House Committee Approves Satellite Reauthorization Bill
Grants Satellite Operators A Compulsory License To Carry Distant TV Station signals, Includes Dish Provisions
John Eggerton 10/15/2009 2:53:41 PM
The House Energy & Commerce Committee Thursday approved reauthorization of the bill granting satellite operators a compulsory license to carry distant TV network station signals. The bill includes a provision allowing Dish network back into the distant network signal business in exchange for reaching all 210 markets.
It is not clear how an amendment requiring Dish to deliver all noncommercial stations' HD signals on an accelerated timetable could affect that commitment, however. Dish told the committee in a letter that it would be impossible for it to comply with the timetable, and believes it is unconstitutional.
The Satellite Home Viewer Reauthorization and Extension Act, which will likely have a new name by the time it is done, grants a blanket license to satellite operators to import distant TV network affiliate stations to viewers in a market who can't get a viewable version of their local affiliate.
The bill has some other additions from the version that passed out of the Communications Subcommittee in the summer. For one, it makes clear that satellite operators are not required to carry TV stations' multicast signals.
To address the concerns of Rep. Nathan Deal (R-Ga.) and Mike Ross (D-Ark.) about delivering in-state stations to viewers in so-called split markets that straddle state lines, the FCC is directed to study whether Nielsen DMAs are the best way to determine those TV markets and best-serve the viewers, satellite operators and broadcasters. The problem is in 100-plus so-called orphan markets where viewers may not get in-state stations because their market is primarily in another state.
Another amendment requires the FCC to study whether the standard for a viewer receiving a viewable in-market TV station signal--which precludes a satellite operator from importing a distant signal to that viewer--should still be based on a 30-foot outdoor antenna.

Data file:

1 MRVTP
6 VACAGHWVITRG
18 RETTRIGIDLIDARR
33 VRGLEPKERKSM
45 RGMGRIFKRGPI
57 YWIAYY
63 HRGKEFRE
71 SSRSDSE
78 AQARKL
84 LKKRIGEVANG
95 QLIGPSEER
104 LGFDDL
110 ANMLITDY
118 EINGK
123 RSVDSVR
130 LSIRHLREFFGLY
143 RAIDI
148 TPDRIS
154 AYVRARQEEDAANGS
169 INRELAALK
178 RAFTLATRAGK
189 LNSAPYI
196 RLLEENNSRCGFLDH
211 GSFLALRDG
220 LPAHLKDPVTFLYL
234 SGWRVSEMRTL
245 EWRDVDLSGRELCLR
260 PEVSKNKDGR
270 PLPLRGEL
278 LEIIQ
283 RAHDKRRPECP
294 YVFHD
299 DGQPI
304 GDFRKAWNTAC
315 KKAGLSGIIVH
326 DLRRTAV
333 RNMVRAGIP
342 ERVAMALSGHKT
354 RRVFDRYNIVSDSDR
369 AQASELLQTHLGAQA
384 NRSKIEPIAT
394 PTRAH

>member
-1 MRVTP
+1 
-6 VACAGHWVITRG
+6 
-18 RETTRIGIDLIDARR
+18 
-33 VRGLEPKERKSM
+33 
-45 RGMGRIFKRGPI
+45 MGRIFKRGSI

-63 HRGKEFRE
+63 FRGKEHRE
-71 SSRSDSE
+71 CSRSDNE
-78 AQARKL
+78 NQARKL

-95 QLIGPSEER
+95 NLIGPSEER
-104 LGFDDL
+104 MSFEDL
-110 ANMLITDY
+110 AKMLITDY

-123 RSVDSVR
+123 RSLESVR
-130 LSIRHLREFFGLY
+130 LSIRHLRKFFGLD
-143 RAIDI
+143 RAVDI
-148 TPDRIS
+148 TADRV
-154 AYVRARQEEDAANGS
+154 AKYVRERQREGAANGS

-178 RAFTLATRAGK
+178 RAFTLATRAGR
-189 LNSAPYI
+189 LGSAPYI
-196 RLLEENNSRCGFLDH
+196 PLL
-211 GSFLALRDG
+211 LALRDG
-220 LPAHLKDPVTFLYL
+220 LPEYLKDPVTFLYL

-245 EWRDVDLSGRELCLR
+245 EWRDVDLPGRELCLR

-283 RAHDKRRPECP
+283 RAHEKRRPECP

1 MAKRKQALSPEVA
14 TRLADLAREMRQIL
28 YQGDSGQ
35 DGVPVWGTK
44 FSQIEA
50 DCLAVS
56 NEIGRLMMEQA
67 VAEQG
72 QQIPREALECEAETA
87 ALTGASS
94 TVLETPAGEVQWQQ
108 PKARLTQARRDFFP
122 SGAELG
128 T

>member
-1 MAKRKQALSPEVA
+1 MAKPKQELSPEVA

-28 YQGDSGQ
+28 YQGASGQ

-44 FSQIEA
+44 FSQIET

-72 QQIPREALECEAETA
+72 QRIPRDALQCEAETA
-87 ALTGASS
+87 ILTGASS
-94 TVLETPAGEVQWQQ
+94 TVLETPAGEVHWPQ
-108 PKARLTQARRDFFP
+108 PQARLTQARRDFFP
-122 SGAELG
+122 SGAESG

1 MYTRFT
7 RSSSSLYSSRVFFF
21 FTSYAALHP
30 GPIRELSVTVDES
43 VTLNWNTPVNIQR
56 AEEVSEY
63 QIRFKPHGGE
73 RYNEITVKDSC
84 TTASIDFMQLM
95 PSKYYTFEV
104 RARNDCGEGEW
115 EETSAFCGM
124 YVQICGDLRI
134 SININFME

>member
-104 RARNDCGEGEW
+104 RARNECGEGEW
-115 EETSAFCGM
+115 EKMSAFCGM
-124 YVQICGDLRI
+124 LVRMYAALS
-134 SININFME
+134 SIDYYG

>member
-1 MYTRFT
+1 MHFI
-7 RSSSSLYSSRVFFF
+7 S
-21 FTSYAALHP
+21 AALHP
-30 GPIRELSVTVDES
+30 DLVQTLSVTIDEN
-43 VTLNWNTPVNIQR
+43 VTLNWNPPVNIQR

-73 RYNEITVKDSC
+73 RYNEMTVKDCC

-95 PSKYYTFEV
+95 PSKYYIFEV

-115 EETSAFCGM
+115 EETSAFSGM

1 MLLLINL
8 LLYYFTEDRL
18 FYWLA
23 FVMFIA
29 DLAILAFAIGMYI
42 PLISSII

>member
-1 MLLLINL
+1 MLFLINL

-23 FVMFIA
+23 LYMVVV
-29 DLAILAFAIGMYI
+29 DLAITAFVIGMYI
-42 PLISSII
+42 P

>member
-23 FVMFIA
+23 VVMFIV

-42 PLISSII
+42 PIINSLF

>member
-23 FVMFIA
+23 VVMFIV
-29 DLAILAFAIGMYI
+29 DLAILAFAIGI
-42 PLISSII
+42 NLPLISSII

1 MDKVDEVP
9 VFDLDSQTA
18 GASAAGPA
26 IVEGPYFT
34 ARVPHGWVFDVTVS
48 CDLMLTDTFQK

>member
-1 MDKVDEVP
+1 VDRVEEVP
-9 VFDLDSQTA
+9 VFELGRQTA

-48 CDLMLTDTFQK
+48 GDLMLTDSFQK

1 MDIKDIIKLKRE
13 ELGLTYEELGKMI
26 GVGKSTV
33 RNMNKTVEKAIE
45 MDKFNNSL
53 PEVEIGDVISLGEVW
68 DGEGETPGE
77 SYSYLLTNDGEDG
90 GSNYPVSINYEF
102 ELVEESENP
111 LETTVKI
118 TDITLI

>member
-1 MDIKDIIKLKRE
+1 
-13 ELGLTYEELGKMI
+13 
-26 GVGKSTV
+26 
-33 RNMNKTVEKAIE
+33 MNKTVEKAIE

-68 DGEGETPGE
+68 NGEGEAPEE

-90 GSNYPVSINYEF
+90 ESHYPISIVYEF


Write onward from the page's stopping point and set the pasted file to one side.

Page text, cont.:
Former Broadcaster Greg Walden (R-Ore.) asked for clarification that the FCC was not being directed to conclude that the new standard should be a lowest-common-denominator small, basement antenna. Boucher said, no, that the FCC was simply being directed to collect information on different kinds of antennas given changes since the bill was originally adopted in 1988,
The bill includes an amendment, approved in the markup, that would require Dish to deliver public TV stations' HD versions on an accelerated timetable. The FCC already has a phased-in schedule that would require carriage of all HD signals by 2013. But the amendment would require 50% carriage by 2010 and the balance by 2011.
Rep. Rick Boucher (D-Va), chairman of the Communications Subcommittee, somewhat reluctantly opposed the amendment, which passed 31 to 20 on a mostly party line vote. He said he was concerned that Dish would not be able to deliver local into local in all 210 markets and meet the accelerated HD schedule given current satellite capacity constraints.
Republicans speaking up to oppose the amendment included Rep. Joe Barton (R-Tex.), ranking committee member, who said that consumers should be making the decision, and have the choice to go with DirecTV, which offers HD noncom signals in 152 markets--Dish only carries them in Hawaii and Alaska per a government mandate in an earlier satellite reauthorization.
Rep. Fred Upton (R-Mich.) agreed that consumers could vote with their feet and switch services.
The bill's sponsor, Rep. Anna Eshoo (D-Calif.), countered that noncommercial stations and Dish had been negotiating for three years without success and that the government needed to step in to spur the process. She said if the two sides could come to an agreement before the bill passed, the amendment would "melt away." She said that Dish in its negoatiations had already said it could speed up the HD rollout.
The SHVERA bill passed out of the full committee on a voice vote and was referred favorably to the House.
It must still be reconciled with a House Judiciary version, and the House version reconciled with a Senate Judiciary version that passed out of that committee and a Communications Subcommittee version, whenever that surfaces. Because it involves both communiations and copyright issues, jurisdiction is split among Judiciary and Commerce/Energy & Commerce.
All that reconciling must happen by the end of the year or the compulsory license sunsets, which is why Boucher has said from the outset that the bills should be as free as possible of entangling amendments, like the noncom HD amendment--and issues like retransmission consent and fixes for split markets.